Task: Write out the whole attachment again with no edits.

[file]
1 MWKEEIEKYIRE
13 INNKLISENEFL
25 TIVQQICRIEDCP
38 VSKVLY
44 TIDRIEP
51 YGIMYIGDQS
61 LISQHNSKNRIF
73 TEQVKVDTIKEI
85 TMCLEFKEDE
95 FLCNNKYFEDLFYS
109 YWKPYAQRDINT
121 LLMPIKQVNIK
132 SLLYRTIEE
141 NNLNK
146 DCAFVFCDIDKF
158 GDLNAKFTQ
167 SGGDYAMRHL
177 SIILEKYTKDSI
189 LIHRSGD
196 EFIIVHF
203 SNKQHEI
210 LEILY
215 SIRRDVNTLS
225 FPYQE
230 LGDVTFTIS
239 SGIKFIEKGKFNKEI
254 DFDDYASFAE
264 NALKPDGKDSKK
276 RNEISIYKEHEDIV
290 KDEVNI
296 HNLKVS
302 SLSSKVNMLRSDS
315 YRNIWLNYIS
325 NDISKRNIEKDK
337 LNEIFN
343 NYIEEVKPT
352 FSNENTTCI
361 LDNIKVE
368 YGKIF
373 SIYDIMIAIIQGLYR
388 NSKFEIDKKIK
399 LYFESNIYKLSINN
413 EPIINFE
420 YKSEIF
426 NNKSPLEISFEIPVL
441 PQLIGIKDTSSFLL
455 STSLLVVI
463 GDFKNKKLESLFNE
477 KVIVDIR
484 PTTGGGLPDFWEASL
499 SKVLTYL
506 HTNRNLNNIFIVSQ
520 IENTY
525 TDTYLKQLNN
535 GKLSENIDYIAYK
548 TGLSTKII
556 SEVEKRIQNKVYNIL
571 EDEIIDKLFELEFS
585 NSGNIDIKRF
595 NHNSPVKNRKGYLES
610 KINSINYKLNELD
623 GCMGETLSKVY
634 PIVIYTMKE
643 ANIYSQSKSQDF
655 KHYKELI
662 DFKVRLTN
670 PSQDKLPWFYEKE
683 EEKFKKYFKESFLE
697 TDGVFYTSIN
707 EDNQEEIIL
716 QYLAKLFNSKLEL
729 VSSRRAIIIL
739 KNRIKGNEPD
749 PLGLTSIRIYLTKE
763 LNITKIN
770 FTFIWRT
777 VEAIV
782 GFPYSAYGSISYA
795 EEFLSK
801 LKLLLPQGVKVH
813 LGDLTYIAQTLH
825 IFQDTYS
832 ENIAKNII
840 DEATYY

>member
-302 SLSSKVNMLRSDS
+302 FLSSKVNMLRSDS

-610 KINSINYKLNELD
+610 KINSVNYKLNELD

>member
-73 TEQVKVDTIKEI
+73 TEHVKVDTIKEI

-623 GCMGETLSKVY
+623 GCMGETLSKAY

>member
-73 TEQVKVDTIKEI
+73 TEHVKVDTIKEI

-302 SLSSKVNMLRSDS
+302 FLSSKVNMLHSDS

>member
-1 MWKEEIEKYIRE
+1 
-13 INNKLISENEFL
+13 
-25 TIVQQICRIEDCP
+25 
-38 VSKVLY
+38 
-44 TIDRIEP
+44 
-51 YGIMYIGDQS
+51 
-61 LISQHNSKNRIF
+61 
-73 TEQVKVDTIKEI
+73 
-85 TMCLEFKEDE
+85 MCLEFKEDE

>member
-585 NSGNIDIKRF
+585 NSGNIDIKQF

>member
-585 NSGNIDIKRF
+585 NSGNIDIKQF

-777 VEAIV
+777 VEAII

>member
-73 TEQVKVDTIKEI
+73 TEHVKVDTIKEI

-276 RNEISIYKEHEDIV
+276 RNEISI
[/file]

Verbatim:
1 MWKEEIEKYIRE
13 INNKLISENEFL
25 TIVQQICRIEDCP
38 VSKVLY
44 TIDRIEP
51 YGIMYIGDQS
61 LISQHNSKNRIF
73 TEQVKVDTIKEI
85 TMCLEFKEDE
95 FLCNNKYFEDLFYS
109 YWKPYAQRDINT
121 LLMPIKQVNIK
132 SLLYRTIEE
141 NNLNK
146 DCAFVFCDIDKF
158 GDLNAKFTQ
167 SGGDYAMRHL
177 SIILEKYTKDSI
189 LIHRSGD
196 EFIIVHF
203 SNKQHEI
210 LEILY
215 SIRRDVNTLS
225 FPYQE
230 LGDVTFTIS
239 SGIKFIEKGKFNKEI
254 DFDDYASFAE
264 NALKPDGKDSKK
276 RNEISIYKEHEDIV
290 KDEVNI
296 HNLKVS
302 SLSSKVNMLRSDS
315 YRNIWLNYIS
325 NDISKRNIEKDK
337 LNEIFN
343 NYIEEVKPT
352 FSNENTTCI
361 LDNIKVE
368 YGKIF
373 SIYDIMIAIIQGLYR
388 NSKFEIDKKIK
399 LYFESNIYKLSINN
413 EPIINFE
420 YKSEIF
426 NNKSPLEISFEIPVL
441 PQLIGIKDTSSFLL
455 STSLLVVI
463 GDFKNKKLESLFNE
477 KVIVDIR
484 PTTGGGLPDFWEASL
499 SKVLTYL
506 HTNRNLNNIFIVSQ
520 IENTY
525 TDTYLKQLNN
535 GKLSENIDYIAYK
548 TGLSTKII
556 SEVEKRIQNKVYNIL
571 EDEIIDKLFELEFS
585 NSGNIDIKRF
595 NHNSPVKNRKGYLES
610 KINSINYKLNELD
623 GCMGETLSKVY
634 PIVIYTMKE
643 ANIYSQSKSQDF
655 KHYKELI
662 DFKVRLTN
670 PSQDKLPWFYEKE
683 EEKFKKYFKESFLE
697 TDGVFYTSIN
707 EDNQEEIIL
716 QYLAKLFNSKLEL
729 VSSRRAIIIL
739 KNRIKGNEPD
749 PLGLTSIRIYLTKE
763 LNITKIN
770 FTFIWRT
777 VEAIV
782 GFPYSAYGSISYA
795 EEFLSK
801 LKLLLPQGVKVH
813 LGDLTYIAQTLH
825 IFQDTYS
832 ENIAKNII
840 DEATYY

>member
-302 SLSSKVNMLRSDS
+302 FLSSKVNMLRSDS

-610 KINSINYKLNELD
+610 KINSVNYKLNELD

>member
-73 TEQVKVDTIKEI
+73 TEHVKVDTIKEI

-623 GCMGETLSKVY
+623 GCMGETLSKAY

>member
-73 TEQVKVDTIKEI
+73 TEHVKVDTIKEI

-302 SLSSKVNMLRSDS
+302 FLSSKVNMLHSDS

>member
-1 MWKEEIEKYIRE
+1 
-13 INNKLISENEFL
+13 
-25 TIVQQICRIEDCP
+25 
-38 VSKVLY
+38 
-44 TIDRIEP
+44 
-51 YGIMYIGDQS
+51 
-61 LISQHNSKNRIF
+61 
-73 TEQVKVDTIKEI
+73 
-85 TMCLEFKEDE
+85 MCLEFKEDE

>member
-585 NSGNIDIKRF
+585 NSGNIDIKQF

>member
-585 NSGNIDIKRF
+585 NSGNIDIKQF

-777 VEAIV
+777 VEAII

>member
-73 TEQVKVDTIKEI
+73 TEHVKVDTIKEI

-276 RNEISIYKEHEDIV
+276 RNEISI